In the 1950s and 1960s the city was enlarged by new residential areas meant to solve both the problem of housing shortage due to war damage and that of the strong growth of population due to the baby boom and immigration from North Africa: Cité Rotterdam in the North-East, Quartier de l'Esplanade in the South-East, Hautepierre in the North-West. Between 1995 and 2010, a new district has been built in the same vein, the Quartier des Poteries, south of Hautepierre.

Barrage Vauban

                                                        Strasbourg’s Top 5:
  1. Strasbourg Cathedral or the Cathedral of Our Lady of Strasbourg is a Roman Catholic cathedral in Strasbourg, France. Although considerable parts of it are still in Romanesque architecture, it is widely considered to be among the finest examples of high, or late, Gothic architecture. Erwin von Steinbach is credited for major contributions from 1277 to his death in 1318. At 142 metres (466 feet), it was the world's tallest building from 1647 to 1874, when it was surpassed by St. Nikolai's Church, Hamburg. Today it is the sixth-tallest church in the world. Described by Victor Hugo as a "gigantic and delicate marvel", and by Goethe as a "sublimely towering, wide-spreading tree of God", the cathedral is visible far across the plains of Alsace and can be seen from as far off as the Vosges Mountains or the Black Forest on the other side of the Rhine. Sandstone from the Vosges used in construction gives the cathedral its characteristic pink hue.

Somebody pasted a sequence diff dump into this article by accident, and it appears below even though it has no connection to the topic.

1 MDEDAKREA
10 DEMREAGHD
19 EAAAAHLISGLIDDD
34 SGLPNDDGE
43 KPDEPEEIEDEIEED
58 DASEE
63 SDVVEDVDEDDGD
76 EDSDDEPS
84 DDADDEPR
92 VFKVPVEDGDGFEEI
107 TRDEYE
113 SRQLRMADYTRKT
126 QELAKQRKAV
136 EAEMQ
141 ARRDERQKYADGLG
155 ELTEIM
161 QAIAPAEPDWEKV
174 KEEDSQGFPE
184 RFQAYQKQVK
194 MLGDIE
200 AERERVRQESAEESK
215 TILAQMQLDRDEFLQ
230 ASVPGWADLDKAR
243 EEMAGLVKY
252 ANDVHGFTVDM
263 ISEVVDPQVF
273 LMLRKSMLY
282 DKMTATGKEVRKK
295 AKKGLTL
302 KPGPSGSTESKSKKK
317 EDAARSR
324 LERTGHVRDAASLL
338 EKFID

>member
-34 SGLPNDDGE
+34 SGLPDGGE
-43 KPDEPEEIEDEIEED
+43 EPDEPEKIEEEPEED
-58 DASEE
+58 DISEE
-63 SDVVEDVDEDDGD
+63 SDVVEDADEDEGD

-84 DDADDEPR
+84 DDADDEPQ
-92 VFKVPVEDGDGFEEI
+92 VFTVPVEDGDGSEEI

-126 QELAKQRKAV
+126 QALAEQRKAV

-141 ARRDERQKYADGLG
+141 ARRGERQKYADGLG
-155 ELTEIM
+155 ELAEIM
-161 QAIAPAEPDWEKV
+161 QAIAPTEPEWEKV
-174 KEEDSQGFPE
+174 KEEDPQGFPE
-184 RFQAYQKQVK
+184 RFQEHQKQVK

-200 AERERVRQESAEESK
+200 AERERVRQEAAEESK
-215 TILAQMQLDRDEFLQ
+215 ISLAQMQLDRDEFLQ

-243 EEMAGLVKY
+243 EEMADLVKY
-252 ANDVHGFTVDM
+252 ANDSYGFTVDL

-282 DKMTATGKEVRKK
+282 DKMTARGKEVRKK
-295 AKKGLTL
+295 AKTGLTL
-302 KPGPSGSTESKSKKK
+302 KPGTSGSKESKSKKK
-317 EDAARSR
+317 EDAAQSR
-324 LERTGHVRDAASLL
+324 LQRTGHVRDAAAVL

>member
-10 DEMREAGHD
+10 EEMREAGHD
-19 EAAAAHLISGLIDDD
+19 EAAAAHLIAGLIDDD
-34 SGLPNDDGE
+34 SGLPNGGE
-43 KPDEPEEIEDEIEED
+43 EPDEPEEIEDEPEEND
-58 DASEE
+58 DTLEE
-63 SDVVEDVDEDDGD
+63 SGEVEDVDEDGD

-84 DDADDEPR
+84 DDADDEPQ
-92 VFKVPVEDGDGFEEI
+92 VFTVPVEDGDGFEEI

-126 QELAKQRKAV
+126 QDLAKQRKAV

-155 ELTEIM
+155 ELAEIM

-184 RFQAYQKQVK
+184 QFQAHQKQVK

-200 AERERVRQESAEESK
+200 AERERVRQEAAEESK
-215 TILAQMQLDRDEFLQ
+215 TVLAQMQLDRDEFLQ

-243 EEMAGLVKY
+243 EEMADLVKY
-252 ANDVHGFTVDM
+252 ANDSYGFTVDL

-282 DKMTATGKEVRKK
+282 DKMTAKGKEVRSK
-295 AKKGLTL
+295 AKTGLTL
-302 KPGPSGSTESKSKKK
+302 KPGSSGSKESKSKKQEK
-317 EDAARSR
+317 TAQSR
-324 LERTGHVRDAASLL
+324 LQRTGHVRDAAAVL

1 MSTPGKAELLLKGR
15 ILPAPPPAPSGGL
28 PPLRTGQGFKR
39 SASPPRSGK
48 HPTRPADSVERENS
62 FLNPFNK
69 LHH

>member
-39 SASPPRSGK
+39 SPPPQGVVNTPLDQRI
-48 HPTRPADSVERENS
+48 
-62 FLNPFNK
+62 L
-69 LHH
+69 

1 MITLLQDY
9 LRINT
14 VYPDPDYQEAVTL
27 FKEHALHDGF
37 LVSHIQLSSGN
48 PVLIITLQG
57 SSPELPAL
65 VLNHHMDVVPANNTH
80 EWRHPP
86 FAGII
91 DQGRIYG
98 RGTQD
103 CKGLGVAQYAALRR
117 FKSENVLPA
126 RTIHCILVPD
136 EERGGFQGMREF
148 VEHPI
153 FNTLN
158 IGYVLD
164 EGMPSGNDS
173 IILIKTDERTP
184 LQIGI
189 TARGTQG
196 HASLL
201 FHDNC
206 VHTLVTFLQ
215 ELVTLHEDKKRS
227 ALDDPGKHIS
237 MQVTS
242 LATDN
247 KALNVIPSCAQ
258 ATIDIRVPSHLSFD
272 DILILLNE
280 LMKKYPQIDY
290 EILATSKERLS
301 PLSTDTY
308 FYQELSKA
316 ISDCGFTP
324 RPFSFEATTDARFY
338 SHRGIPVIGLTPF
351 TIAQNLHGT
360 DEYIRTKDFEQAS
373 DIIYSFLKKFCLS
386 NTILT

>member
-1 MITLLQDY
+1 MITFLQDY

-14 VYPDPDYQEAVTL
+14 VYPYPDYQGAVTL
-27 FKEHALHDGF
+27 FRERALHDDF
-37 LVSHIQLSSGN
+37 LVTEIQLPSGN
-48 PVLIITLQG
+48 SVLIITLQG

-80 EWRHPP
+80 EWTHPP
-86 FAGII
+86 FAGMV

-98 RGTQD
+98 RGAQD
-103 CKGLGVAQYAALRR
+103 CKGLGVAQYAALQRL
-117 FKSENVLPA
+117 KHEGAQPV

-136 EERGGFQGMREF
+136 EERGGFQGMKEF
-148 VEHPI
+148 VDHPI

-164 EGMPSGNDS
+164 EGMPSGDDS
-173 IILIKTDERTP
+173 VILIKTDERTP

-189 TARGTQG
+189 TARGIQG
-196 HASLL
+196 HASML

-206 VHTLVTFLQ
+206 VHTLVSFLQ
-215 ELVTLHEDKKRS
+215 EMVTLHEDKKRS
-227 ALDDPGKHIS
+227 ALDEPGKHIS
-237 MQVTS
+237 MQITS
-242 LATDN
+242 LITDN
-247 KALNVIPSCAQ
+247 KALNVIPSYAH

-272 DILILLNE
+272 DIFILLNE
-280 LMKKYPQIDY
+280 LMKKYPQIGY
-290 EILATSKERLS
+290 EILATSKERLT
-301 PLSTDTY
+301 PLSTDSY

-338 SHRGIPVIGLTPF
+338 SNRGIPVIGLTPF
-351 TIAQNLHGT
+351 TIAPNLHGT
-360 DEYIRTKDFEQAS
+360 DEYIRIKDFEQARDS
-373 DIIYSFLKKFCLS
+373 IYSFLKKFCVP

2. The Kammerzell House  is one of the most famous buildings of Strasbourg and one of the most ornate and well preserved medieval civil housing buildings in late Gothic architecture in the areas formerly belonging to the Holy Roman Empire. Built in 1427 but twice transformed in 1467 and 1589, the building as it is now historically belongs to the German Renaissance but is stylistically still attached to the Rhineland black and white timber-framed style of civil (as opposed to administrative, clerical or noble) architecture. It is situated on the Place de la Cathédrale, north-west of the Strasbourg Cathedral, with whose rosy colour it contrasts in a picturesque way when seen from the opposite direction. The building's inside has been decorated on all floors by lavish frescoes by Alsatian painter Léo Schnug (1878-1933). It now houses a restaurant.